THIS STORY HAS BEEN FORMATTED FOR EASY PRINTING

With its new school, WPI means business

Highly rated program receives a significant upgrade

Get Adobe Flash player
By D.C. Denison
Globe Staff / November 13, 2010

E-mail this article

Invalid E-mail address
Invalid E-mail address

Sending your article

Your article has been sent.

Text size +

Joe Contini, 23, a second-year graduate business student at Worcester Polytechnic Institute, noticed the difference as soon as he arrived in Worcester for classes this September. The management program he began a year ago had been upgraded over the summer to a full business school, with a larger entering class, a new dean, and ambition to double its size in the next three to five years.

“Symbolically, the fact that this is now a school of business pushes us to a new level of credibility,’’ Contini said. “By comparison, a management program sounds like a few classrooms in a building.’’

WPI has been teaching business courses for most of its nearly 150 years of existence, and last year, BusinessWeek ranked it number one in the nation among part-time business programs. But by launching a stand-alone business school, the university — best known for its technology and engineering programs — is signaling its commitment to offer students the skills they need to start and expand businesses.

“We saw the opportunity to produce entrepreneurial business leaders who are savvy about engineering and science,’’ said Dennis Berkey, WPI’s president.

Michelle Sparkman-Renz, director of research communications at the nonprofit Graduate Management Admission Council, owner of the GMAT entrance exams for business schools, said WPI is tapping into a receptive market.

“The demand for business schools by engineering and technology students is extremely strong,’’ she said.

Sparkman-Renz said that surveys of students who take the business school admission test show that engineering majors represent “18 percent of the business school talent pipeline. Engineering is the second most popular major after accounting.’’

Despite the down economy, Sparkman-Renz said, students are taking the GMAT business school entrance exam “at historic levels.’’ Nearly 264,000 exams were given in the 2010 testing year, which ended in June. That’s slightly less than last year, but 29 percent more than five years ago.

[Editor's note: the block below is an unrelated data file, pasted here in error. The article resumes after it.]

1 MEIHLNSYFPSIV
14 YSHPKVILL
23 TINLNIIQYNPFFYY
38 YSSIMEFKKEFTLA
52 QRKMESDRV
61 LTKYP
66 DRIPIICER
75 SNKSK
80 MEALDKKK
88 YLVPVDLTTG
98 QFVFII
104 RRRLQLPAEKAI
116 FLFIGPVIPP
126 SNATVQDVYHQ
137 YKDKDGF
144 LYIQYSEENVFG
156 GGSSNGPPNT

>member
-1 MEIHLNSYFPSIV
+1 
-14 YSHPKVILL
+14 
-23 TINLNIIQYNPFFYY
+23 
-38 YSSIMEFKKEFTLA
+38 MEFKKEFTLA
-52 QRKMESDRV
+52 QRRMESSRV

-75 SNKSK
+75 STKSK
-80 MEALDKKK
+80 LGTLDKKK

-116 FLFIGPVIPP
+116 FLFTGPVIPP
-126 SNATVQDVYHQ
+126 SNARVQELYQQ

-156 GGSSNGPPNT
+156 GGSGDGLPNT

Berkey, who has been at WPI for seven years, said the new business school is part of a long-term vision to increase the university’s “prestige and potency.’’ The dean he recruited to run the business school, Mark Rice, arrived in July from Babson College, where he served for six years as dean of the Olin Graduate School of Business. Prior to joining Babson, Rice was part of the leadership team at Rensselaer Polytechnic Institute’s School of Management and Technology.

WPI’s bachelor’s and master’s degree programs in business were already accredited by the Association to Advance Collegiate Schools of Business, but the addition of the school did require some internal reorganization.

Yesterday, during a visit to the Globe, Rice said he was confident that the school’s “experiential focus,’’ which emphasizes real world problem solving, will offer valuable training for students looking for jobs or planning to create their own.

“In an economic recovery, the most dynamic activity ends up being done by entrepreneurs,’’ Rice said.

Berkey and Rice said WPI’s business school would not aspire to turn out financial industry wizards.

“If you’re interested in going to Wall Street and building fancy financial instruments, go to Cambridge,’’ Berkey said, paraphrasing a business executive he spoke to earlier this year. “If you want to start and grow businesses, go to WPI.’’

“The dominant group that graduates from WPI’s business school is going to be people who will either start new technological ventures, or work in an existing technological enterprise,’’ added Rice.

Today, a few months into its first year, WPI’s business school has 200 undergraduate students and 350 graduate students. Rice said he plans to double the number of the graduate students in the next three to five years.

The growth will not be obvious on the school’s main campus, situated in one of Worcester’s residential neighborhoods, which Berkey categorized as “almost at capacity.’’ There are no plans for a new business school building. Instead, Rice said he intends to build the school’s enrollment by offering “blended’’ programs, which combine online learning with regular, two-day, face-to-face sessions on the Worcester campus every six or seven weeks.

“Most people who are going to pursue an MBA are not going to quit work,’’ Rice said. “So I don’t think they will be able to drive to our campus twice a week for the next two years.’’

One student who will be taking advantage of the blended option is Contini, who just landed a job with a Cambridge consulting firm. Within a matter of weeks he’ll be shifting his studies to a combination of online courses with trips to Worcester every six or seven weeks.

“I’m looking forward to getting my MBA from a business school, not just a management department,’’ he said. “This change couldn’t have come at a better time for me.’’

D.C. Denison can be reached at denison@globe.com.